8. I found out that the System-8 should hit retailers in Australia in about 2 weeks!
    I’ve been chaffing at the bit for this..! My Christmas will come early 🙂

    Circuit Modelling > VA > Sample base emulation

    The System-8 Alloy cheeks will be available in the new year.
    Pimp my synth 😀

  9. I don’t understand why all musicians need all these retro features. There is a massive analog synth toys invasion. Why replicate always synths of the past? Why Korg and Roland don’t invent new technologies?
    I don’t understand how people make just one sound with their modular euroracks. I think it’s only an hobby to collect several different modules and patch them with tons of cables.You can’t see neither the knobs.
    To the other side we see new algorithms that simulate analog, old school synths. VA was enough 20 years ago with JP8000, Z1, AN1X, Virus and Supernova. Now companies want to create more sophisticated algorithms to justify that the retro sound is better.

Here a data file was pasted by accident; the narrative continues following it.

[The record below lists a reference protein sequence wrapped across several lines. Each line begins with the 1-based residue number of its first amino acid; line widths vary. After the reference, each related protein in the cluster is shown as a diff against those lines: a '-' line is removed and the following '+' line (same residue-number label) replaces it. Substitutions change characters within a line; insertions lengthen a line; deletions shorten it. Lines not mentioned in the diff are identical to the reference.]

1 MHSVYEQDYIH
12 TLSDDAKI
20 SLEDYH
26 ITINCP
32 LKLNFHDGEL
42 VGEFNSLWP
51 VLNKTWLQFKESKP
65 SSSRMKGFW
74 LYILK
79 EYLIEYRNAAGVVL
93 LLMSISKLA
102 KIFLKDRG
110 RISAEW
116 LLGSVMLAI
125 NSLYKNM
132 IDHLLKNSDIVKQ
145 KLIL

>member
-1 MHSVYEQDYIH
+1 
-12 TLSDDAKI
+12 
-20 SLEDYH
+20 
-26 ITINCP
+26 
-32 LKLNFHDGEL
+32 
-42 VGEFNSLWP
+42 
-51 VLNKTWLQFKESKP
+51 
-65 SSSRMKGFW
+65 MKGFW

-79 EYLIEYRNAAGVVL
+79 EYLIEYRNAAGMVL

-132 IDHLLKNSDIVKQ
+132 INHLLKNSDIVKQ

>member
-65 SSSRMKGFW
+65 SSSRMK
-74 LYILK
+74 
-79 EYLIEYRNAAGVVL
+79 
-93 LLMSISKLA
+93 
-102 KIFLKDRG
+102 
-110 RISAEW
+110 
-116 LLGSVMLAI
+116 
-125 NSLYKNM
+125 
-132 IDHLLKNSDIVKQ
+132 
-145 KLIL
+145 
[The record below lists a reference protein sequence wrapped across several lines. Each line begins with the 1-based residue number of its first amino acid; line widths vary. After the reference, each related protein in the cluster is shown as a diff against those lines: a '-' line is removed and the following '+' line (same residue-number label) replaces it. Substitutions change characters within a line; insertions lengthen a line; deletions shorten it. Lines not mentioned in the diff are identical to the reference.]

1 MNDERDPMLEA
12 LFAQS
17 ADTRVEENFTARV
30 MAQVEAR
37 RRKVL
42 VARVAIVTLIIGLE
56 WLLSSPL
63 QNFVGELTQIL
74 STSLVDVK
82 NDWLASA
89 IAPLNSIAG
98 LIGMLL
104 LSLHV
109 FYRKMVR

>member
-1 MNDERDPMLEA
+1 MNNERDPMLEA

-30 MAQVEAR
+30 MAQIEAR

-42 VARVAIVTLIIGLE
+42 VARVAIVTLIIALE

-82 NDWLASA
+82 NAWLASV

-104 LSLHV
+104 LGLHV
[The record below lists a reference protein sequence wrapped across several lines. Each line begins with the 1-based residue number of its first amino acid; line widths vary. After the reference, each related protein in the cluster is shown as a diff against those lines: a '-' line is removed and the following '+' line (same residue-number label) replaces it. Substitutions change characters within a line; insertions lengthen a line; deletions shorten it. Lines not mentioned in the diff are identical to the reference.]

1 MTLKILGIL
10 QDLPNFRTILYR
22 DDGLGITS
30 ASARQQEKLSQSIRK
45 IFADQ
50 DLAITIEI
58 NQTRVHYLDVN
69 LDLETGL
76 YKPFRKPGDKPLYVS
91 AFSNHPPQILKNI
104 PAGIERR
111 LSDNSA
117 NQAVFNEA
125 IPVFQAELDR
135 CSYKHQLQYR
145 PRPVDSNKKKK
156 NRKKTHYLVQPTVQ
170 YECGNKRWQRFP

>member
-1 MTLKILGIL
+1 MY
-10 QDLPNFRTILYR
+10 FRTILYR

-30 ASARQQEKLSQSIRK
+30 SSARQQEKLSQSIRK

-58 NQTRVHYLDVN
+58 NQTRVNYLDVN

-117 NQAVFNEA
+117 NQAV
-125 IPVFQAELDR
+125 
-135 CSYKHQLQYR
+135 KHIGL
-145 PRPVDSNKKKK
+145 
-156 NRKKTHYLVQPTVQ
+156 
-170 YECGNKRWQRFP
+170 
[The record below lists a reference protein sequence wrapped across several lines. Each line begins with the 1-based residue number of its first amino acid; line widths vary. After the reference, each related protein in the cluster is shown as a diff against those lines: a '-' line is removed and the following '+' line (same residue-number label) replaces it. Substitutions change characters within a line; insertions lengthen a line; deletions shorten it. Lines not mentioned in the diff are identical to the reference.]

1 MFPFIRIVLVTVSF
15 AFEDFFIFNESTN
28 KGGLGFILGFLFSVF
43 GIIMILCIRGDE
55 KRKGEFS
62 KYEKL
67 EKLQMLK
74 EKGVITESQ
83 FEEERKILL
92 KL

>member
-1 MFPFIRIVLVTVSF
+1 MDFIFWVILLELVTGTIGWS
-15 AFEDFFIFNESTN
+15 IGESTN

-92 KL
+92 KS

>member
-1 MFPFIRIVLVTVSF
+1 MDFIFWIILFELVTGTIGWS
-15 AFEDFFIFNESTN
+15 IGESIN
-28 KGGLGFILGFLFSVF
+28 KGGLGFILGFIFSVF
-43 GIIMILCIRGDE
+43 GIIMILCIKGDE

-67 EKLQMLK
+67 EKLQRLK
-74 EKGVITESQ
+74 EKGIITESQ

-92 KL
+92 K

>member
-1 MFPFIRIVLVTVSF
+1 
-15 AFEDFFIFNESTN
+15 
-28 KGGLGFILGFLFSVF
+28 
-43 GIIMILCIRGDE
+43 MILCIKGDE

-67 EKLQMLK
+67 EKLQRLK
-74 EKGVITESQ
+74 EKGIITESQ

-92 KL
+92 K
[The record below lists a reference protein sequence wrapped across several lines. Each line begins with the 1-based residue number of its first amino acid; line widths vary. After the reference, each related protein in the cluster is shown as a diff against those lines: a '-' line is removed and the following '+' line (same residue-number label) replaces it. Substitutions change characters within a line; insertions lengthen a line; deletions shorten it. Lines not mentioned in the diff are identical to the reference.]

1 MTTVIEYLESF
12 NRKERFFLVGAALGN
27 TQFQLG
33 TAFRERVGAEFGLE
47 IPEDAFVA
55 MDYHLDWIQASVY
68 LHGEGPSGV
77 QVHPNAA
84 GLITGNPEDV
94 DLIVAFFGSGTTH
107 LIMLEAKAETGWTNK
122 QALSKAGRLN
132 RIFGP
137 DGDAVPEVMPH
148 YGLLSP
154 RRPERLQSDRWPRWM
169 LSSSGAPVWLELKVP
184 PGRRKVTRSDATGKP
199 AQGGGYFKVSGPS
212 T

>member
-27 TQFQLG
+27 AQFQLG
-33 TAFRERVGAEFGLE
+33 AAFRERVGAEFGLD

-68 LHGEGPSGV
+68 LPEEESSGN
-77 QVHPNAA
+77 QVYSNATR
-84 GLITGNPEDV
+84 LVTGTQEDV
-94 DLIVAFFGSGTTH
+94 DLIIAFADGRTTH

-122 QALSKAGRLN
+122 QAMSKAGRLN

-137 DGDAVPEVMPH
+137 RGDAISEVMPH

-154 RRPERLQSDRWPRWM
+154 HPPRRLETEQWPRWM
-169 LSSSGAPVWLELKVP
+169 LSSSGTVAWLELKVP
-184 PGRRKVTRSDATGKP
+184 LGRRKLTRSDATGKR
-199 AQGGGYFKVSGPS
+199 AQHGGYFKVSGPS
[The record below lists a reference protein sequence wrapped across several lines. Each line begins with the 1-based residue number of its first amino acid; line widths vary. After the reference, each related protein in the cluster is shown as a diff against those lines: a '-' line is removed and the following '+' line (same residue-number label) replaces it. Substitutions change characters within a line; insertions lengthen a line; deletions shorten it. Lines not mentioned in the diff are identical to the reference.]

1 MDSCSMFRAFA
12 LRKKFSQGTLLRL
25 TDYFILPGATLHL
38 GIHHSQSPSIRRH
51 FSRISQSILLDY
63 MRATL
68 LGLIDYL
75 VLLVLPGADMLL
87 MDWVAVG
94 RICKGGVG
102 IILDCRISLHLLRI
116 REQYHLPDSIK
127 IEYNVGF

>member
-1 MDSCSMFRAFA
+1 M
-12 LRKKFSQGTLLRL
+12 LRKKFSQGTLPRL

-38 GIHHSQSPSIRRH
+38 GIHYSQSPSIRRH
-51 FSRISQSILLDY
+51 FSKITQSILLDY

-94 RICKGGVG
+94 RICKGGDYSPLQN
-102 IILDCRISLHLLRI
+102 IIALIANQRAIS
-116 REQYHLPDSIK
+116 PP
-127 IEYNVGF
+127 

There are real analog synths that Roland, Yamaha and Korg want to copy. Why copy them? Is it necessary?
    With vsti we can get all possible sounds.
    I think that Spectrasonics it’s the only company that created something new. They sampled for years very old instruments that we can’t buy. This is research, restoration.
    Korg and Rolan aren’t capable to do research anymore. They want to copy old synth and make them like toys.

  10. Yup, and Real Analogue>Circuit Modelling > VA > Sample base emulation.
    Just download the system 1 VST, its essentially the same and will sound the same (its all digital baby!) and some other circuit modelled emulations sound even better in VST land.
    We are lucky now, if you want analogue, you can buy real analogue (even polyphonic), I think the days of ’emulation’ are over for hardware (although great if you preer being in the box)

  11. Would agree with Cold Earth. If ACB costs almost or more than true analog then it has lost it’s case. VA or modeling does not matter how it’s done, it’s about the SOUND(FEEL), but for many also the FORM factor and FUNCTION. Roland (marketing) has been very smart to get the maximum returns out from all these needs by recycling, limiting and reuse of all the 3 aspects in different products.